BASE-UK MEMBER DOUG CHRISTIE WINS CARBON FARMER OF THE YEAR TITLE
Posted October, 18th, 2023
BASE-UK MEMBER DOUG CHRISTIE WINS FIRST EVER CARBON FARMER OF THE YEAR TITLE.
Doug Christie, BASE-UK committee member and one of our founders, was named as the first-ever Carbon Farmer of the Year, at this year’s Farm Carbon Toolkit field day.
Doug, who farms in Fife, Scotland, won the award for his long-term commitment to reducing emissions and increasing soil carbon, and was commended for his dogged determination to make improvements to farm practice.
Two thirds of the 550ha at Durie Farms, Leven is conventional arable, the remaining one third has an organic suckler herd.
Incremental changes, made over the last 20 years, have resulted in a farm system that is already carbon negative.
An early adopter of conservation agriculture, Doug has introduced direct drilling into a very diverse rotation dominated by spring cropping, with all his spring crops being preceded by a multi-species cover crop.
“A spin off from the change in the system has been a reduction in inputs, all of which are highly embedded carbon products,” he says. “After legumes were introduced, our urea purchase fell from 3 loads to just one.”
Fuel use is coming down all the time, although the farm’s northerly location and cropping choices means that drying is one of his biggest costs on a per hectare basis.
“I calculated that we were using 60l/ha in drying and that the extensive cattle enterprise wasn’t far behind, at 55l/ha. That was due to the feeding and muckspreading operations.”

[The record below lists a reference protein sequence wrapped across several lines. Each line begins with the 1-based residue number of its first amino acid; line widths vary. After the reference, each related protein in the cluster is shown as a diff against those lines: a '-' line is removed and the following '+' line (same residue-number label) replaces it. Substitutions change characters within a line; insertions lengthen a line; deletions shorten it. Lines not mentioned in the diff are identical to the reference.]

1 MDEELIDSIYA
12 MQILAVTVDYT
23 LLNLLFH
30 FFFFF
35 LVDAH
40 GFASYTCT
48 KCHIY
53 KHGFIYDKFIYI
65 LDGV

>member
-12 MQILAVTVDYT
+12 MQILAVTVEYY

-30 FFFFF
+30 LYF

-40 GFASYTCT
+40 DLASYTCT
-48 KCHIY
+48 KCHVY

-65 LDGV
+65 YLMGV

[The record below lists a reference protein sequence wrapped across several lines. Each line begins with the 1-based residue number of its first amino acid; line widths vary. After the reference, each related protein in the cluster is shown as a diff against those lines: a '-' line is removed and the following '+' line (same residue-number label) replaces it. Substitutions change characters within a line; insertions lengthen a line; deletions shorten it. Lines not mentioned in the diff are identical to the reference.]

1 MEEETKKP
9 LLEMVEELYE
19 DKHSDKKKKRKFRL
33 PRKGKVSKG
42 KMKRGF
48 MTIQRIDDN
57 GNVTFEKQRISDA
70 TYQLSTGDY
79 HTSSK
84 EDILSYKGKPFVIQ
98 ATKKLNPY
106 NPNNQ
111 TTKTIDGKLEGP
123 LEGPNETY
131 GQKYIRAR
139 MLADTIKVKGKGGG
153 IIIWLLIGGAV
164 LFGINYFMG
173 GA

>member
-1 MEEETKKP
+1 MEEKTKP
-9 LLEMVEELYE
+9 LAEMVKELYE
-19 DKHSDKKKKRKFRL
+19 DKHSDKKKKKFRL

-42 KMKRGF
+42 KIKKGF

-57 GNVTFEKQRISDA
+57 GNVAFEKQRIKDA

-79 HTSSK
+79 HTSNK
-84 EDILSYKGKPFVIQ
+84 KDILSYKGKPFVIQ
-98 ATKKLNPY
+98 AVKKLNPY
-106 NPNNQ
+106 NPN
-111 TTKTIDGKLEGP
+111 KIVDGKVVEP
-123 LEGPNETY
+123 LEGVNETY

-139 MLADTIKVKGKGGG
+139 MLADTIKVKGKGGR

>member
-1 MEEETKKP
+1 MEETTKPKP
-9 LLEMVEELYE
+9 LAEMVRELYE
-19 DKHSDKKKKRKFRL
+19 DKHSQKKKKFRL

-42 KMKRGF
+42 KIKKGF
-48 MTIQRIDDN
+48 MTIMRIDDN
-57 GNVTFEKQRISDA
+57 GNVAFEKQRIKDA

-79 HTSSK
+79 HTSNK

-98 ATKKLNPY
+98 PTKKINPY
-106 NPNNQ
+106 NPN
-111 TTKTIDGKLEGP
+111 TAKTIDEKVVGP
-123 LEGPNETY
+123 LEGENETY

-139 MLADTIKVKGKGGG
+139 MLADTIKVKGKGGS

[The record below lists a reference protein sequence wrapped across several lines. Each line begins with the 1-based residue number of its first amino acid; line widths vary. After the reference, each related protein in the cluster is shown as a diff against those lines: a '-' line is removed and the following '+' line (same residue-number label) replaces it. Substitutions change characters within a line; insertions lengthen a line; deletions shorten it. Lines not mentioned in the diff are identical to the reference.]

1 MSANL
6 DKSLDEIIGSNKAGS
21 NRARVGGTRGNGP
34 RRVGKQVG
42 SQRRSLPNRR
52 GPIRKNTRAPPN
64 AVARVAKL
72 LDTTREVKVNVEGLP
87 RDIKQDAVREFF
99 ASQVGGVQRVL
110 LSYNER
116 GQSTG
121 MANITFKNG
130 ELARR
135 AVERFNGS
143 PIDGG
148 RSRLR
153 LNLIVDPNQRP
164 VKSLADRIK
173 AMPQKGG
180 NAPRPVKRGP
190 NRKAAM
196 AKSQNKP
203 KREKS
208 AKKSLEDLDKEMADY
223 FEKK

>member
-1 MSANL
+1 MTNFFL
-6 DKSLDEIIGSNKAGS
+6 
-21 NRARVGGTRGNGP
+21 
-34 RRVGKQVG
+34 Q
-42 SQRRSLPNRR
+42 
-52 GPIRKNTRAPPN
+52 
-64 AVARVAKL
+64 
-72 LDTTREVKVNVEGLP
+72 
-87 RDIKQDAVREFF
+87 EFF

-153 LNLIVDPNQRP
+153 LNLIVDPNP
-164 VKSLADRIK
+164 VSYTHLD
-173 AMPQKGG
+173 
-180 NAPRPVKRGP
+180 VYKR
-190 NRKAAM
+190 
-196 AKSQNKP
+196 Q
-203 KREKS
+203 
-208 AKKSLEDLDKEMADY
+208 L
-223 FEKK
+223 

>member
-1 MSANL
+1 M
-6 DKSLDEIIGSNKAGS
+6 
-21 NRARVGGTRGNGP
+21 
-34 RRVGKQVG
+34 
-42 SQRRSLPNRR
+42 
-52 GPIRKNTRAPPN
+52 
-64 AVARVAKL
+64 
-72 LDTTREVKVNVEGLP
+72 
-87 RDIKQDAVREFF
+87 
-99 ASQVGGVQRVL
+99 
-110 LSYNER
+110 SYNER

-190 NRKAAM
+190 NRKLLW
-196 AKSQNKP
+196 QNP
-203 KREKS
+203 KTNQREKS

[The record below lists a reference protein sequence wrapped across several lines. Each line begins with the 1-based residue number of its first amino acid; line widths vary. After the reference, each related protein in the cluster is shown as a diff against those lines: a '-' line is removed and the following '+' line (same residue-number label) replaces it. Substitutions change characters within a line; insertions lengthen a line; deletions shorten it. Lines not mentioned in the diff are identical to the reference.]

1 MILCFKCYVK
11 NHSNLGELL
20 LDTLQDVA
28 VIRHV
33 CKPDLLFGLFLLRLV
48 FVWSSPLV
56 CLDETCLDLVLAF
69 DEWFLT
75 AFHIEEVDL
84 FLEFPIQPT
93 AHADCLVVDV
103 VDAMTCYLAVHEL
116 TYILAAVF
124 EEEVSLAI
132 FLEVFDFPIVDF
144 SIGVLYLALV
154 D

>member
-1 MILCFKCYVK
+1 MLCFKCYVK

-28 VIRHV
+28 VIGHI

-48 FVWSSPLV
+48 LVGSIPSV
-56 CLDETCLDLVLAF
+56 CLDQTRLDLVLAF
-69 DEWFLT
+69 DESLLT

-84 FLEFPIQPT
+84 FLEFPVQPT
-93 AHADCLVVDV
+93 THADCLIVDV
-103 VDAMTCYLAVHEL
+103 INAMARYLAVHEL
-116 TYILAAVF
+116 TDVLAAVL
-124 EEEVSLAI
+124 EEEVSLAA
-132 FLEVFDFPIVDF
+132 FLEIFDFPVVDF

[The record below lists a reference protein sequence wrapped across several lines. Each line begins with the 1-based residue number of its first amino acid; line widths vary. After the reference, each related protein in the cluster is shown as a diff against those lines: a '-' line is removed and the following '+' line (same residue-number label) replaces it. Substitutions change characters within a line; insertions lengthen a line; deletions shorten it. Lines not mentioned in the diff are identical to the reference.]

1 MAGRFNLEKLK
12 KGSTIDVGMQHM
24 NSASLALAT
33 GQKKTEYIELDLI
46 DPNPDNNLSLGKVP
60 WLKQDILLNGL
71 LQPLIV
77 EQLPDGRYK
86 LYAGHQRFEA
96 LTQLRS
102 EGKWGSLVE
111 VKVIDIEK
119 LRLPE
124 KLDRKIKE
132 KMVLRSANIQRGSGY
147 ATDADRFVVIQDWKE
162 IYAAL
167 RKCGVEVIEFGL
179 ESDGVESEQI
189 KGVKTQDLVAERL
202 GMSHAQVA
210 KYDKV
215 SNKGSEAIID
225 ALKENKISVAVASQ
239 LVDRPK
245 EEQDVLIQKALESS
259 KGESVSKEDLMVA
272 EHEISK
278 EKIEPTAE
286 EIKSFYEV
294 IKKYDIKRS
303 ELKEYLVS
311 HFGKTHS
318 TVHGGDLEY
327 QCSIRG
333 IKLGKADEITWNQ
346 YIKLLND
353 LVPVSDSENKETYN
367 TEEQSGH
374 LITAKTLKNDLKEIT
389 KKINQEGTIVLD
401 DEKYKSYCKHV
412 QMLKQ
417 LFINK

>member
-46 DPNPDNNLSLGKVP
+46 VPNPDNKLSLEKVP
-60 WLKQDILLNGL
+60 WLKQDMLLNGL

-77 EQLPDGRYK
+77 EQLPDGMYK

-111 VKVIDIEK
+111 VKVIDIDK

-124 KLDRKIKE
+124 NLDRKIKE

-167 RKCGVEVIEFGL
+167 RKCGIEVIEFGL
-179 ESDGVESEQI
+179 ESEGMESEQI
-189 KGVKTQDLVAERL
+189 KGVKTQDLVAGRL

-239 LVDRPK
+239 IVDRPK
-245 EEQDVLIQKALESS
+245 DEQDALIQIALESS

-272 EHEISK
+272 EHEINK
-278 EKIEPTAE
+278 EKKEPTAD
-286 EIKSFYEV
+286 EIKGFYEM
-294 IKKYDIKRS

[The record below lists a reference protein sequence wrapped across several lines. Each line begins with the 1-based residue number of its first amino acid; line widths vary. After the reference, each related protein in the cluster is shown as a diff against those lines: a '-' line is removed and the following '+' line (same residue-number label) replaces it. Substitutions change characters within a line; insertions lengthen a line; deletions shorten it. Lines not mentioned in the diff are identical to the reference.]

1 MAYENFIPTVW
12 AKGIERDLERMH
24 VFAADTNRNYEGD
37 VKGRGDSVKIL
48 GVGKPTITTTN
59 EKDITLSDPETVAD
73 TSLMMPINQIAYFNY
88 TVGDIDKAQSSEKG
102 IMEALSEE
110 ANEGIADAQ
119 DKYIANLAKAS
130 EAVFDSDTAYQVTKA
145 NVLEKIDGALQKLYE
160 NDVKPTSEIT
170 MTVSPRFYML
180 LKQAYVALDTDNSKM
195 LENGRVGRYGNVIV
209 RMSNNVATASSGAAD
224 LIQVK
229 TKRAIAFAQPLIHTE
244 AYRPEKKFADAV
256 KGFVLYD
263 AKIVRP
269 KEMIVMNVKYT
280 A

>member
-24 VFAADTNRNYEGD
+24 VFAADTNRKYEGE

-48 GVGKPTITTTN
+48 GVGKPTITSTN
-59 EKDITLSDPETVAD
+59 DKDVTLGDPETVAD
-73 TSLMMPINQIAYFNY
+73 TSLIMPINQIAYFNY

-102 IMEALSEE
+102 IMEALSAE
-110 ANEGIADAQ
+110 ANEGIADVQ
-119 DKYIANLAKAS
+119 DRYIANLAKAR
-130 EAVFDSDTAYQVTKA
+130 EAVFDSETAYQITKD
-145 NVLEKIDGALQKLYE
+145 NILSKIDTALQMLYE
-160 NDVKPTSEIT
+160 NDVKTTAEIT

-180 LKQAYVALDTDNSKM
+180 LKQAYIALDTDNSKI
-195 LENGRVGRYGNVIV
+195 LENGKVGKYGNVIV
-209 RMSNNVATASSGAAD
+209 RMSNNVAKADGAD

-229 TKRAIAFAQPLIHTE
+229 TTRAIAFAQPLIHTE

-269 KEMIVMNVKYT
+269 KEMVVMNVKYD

He switched to mob grazing and has seen fuel use in the cattle almost halve, to 30-35l/ha.
Companion cropping is carried out extensively, with Doug reckoning that he has tried everything. “Oats and beans worked well, barley and peas were OK.”
As a result, legumes have come into the rotation, despite being tricky to grow in Scotland, while spring barley is undersown. He has a stripper header for harvesting undersown crops and owns a cleaner, so that separation of bi-crops can take place.
Perennials are part of the system at Durie Farms, with clovers and herbal leys providing both living roots and soil cover. He recognises that his cattle enterprise is producing methane emissions but believes that the grassland helps to counter that.
“Photosynthesis is where it all starts with carbon, which is why it’s so important to keep a living root in the soil,” says Doug. “We don’t yet know how much soil carbon can be sequestered, but our soils are functioning well and everything is moving in the right direction.”
Louise Impey has written an article about Doug's achievement in the Farmers Weekly - link attached HERE